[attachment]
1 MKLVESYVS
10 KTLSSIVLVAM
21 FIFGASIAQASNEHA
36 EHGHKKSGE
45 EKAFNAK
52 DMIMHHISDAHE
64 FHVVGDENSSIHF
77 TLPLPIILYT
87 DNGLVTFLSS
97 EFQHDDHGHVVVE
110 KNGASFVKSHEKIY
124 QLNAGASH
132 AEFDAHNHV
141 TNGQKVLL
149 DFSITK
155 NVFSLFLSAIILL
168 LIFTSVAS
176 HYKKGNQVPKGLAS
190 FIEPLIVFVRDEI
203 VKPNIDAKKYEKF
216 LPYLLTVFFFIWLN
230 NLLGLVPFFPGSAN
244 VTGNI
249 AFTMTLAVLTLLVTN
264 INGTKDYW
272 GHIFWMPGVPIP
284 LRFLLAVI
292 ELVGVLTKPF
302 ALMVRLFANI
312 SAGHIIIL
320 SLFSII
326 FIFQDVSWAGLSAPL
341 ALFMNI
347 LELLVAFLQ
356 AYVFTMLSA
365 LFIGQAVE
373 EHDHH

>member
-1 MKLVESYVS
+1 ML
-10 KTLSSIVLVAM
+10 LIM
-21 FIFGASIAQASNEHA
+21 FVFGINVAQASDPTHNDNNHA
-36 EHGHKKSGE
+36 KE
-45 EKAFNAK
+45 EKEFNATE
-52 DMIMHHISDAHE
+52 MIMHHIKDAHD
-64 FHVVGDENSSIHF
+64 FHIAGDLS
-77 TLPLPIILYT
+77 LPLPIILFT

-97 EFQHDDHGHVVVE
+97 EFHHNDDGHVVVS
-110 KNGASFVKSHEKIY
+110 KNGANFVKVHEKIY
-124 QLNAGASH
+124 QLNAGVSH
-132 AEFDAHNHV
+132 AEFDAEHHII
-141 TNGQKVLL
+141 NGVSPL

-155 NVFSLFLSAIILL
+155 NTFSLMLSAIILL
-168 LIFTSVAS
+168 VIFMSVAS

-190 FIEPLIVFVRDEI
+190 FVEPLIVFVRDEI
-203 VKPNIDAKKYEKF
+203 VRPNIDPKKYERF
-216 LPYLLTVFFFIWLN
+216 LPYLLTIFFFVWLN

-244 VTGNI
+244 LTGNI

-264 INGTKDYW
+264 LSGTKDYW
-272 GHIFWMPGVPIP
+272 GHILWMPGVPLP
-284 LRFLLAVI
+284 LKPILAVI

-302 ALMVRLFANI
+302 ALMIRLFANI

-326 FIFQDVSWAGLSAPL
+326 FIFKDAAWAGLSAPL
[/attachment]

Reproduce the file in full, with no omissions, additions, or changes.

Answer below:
1 MKLVESYVS
10 KTLSSIVLVAM
21 FIFGASIAQASNEHA
36 EHGHKKSGE
45 EKAFNAK
52 DMIMHHISDAHE
64 FHVVGDENSSIHF
77 TLPLPIILYT
87 DNGLVTFLSS
97 EFQHDDHGHVVVE
110 KNGASFVKSHEKIY
124 QLNAGASH
132 AEFDAHNHV
141 TNGQKVLL
149 DFSITK
155 NVFSLFLSAIILL
168 LIFTSVAS
176 HYKKGNQVPKGLAS
190 FIEPLIVFVRDEI
203 VKPNIDAKKYEKF
216 LPYLLTVFFFIWLN
230 NLLGLVPFFPGSAN
244 VTGNI
249 AFTMTLAVLTLLVTN
264 INGTKDYW
272 GHIFWMPGVPIP
284 LRFLLAVI
292 ELVGVLTKPF
302 ALMVRLFANI
312 SAGHIIIL
320 SLFSII
326 FIFQDVSWAGLSAPL
341 ALFMNI
347 LELLVAFLQ
356 AYVFTMLSA
365 LFIGQAVE
373 EHDHH

>member
-1 MKLVESYVS
+1 ML
-10 KTLSSIVLVAM
+10 LIM
-21 FIFGASIAQASNEHA
+21 FVFGINVAQASDPTHNDNNHA
-36 EHGHKKSGE
+36 KE
-45 EKAFNAK
+45 EKEFNATE
-52 DMIMHHISDAHE
+52 MIMHHIKDAHD
-64 FHVVGDENSSIHF
+64 FHIAGDLS
-77 TLPLPIILYT
+77 LPLPIILFT

-97 EFQHDDHGHVVVE
+97 EFHHNDDGHVVVS
-110 KNGASFVKSHEKIY
+110 KNGANFVKVHEKIY
-124 QLNAGASH
+124 QLNAGVSH
-132 AEFDAHNHV
+132 AEFDAEHHII
-141 TNGQKVLL
+141 NGVSPL

-155 NVFSLFLSAIILL
+155 NTFSLMLSAIILL
-168 LIFTSVAS
+168 VIFMSVAS

-190 FIEPLIVFVRDEI
+190 FVEPLIVFVRDEI
-203 VKPNIDAKKYEKF
+203 VRPNIDPKKYERF
-216 LPYLLTVFFFIWLN
+216 LPYLLTIFFFVWLN

-244 VTGNI
+244 LTGNI

-264 INGTKDYW
+264 LSGTKDYW
-272 GHIFWMPGVPIP
+272 GHILWMPGVPLP
-284 LRFLLAVI
+284 LKPILAVI

-302 ALMVRLFANI
+302 ALMIRLFANI

-326 FIFQDVSWAGLSAPL
+326 FIFKDAAWAGLSAPL